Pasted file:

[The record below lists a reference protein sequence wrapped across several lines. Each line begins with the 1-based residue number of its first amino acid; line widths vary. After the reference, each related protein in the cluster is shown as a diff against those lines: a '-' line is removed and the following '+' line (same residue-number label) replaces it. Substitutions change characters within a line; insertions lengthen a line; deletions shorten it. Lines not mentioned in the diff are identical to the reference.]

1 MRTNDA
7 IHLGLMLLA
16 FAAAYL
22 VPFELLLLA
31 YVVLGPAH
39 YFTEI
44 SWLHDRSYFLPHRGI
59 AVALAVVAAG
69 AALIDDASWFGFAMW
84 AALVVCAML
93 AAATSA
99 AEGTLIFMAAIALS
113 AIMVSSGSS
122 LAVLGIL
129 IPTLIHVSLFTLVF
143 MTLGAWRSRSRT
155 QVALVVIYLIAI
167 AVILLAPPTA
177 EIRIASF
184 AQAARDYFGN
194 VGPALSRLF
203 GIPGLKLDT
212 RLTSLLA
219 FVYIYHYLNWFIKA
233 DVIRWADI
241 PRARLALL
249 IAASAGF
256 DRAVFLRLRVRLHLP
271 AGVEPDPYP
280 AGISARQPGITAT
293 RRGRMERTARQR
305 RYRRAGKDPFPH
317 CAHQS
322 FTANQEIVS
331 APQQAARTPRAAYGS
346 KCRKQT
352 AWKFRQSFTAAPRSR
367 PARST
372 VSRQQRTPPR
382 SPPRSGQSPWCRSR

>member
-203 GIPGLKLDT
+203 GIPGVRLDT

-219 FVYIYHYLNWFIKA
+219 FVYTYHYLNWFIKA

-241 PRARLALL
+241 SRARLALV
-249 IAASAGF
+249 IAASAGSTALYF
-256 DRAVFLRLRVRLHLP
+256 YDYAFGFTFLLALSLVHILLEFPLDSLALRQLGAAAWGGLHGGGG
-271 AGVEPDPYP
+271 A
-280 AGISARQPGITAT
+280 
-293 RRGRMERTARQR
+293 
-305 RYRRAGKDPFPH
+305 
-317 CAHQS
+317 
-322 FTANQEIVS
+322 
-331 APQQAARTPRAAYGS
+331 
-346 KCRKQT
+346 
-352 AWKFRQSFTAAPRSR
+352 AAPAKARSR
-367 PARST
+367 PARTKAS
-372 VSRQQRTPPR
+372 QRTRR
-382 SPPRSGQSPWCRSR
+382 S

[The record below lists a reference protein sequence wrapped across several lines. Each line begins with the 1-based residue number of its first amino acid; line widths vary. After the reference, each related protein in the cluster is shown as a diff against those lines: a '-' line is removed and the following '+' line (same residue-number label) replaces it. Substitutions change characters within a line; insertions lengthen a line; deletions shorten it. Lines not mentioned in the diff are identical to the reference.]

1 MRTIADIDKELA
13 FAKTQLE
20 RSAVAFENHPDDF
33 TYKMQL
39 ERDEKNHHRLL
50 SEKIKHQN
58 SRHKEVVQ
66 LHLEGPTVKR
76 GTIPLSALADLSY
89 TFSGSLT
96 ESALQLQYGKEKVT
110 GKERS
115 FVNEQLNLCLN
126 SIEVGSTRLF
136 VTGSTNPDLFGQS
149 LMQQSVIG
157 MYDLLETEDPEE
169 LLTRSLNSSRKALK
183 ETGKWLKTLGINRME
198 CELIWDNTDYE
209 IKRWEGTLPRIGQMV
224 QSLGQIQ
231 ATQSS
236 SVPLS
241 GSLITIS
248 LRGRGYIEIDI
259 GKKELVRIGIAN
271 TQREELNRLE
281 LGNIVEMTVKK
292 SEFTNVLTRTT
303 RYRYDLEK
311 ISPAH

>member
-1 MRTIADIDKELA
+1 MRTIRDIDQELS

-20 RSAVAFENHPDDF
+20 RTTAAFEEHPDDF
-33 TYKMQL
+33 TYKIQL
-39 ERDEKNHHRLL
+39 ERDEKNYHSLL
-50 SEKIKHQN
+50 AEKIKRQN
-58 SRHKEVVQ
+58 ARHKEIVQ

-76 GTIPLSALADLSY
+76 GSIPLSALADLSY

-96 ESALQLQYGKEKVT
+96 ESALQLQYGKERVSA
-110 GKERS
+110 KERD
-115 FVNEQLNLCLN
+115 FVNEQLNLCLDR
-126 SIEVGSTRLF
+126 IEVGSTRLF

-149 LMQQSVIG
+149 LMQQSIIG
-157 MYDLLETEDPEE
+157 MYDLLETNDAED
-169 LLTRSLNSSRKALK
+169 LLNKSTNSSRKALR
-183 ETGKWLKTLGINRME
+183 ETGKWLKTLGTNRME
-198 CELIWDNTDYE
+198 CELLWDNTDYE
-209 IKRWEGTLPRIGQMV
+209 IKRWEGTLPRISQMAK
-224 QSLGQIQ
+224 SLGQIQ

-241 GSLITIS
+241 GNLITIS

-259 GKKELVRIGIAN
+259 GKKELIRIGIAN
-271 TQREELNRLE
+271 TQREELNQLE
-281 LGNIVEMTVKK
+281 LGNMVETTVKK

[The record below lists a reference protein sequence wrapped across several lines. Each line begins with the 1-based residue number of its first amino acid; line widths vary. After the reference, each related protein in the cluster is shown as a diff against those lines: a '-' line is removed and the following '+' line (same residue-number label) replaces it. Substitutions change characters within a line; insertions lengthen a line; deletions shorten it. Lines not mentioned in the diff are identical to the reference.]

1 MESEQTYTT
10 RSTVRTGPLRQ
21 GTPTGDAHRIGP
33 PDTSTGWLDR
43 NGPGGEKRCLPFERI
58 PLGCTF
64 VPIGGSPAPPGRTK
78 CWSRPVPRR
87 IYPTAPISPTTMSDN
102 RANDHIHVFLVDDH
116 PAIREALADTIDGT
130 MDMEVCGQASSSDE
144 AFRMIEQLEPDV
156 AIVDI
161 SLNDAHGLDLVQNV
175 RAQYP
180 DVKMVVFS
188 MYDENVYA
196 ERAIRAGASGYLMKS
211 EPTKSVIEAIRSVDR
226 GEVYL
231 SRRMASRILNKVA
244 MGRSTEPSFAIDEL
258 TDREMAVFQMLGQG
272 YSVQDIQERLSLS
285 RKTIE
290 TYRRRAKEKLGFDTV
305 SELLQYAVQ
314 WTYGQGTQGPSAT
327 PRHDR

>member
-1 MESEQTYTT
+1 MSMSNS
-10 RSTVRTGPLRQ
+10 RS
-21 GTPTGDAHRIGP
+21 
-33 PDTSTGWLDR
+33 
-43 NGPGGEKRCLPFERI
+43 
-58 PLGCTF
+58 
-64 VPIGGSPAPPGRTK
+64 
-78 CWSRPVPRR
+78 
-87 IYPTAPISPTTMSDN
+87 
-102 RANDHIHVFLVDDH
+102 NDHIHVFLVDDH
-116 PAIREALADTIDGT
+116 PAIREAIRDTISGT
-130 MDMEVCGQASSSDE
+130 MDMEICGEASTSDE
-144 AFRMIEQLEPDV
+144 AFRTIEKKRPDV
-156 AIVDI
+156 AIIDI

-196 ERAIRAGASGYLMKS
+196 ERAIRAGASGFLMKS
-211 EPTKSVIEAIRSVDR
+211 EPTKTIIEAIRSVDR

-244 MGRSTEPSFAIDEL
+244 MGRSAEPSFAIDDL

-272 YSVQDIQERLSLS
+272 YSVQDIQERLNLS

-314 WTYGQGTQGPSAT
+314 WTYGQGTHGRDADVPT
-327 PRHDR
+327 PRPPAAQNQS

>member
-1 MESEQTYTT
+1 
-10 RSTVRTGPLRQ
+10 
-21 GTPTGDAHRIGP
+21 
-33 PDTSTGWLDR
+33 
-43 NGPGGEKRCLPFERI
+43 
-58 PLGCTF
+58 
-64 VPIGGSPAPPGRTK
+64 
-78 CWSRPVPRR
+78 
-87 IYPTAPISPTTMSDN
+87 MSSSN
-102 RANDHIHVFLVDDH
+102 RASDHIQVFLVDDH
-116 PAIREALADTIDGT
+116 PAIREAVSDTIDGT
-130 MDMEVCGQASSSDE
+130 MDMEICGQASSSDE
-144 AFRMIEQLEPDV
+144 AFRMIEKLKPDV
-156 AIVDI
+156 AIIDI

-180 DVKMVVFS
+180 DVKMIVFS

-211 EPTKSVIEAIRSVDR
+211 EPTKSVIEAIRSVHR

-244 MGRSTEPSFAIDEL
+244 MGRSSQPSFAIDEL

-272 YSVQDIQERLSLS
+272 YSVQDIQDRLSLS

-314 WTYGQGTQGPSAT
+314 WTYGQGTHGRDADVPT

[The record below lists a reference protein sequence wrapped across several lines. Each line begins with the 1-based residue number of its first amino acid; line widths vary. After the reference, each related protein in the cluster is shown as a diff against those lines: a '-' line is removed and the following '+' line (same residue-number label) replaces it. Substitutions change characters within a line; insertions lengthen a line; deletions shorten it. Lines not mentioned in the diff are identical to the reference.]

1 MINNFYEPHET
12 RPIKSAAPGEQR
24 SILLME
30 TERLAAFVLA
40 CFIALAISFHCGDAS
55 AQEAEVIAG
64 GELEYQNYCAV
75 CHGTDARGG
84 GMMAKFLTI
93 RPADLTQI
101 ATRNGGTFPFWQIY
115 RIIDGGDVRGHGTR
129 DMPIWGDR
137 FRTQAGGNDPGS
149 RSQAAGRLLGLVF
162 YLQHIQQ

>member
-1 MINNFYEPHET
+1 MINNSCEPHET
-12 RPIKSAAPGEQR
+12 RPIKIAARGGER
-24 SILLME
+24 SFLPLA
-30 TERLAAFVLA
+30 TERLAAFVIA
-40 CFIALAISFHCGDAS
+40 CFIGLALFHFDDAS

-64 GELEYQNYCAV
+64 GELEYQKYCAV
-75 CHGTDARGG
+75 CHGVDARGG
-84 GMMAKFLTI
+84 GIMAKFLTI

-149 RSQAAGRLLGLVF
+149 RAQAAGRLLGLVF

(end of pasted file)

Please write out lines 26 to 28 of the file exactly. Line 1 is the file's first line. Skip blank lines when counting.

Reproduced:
233 DVIRWADI
241 PRARLALL
249 IAASAGF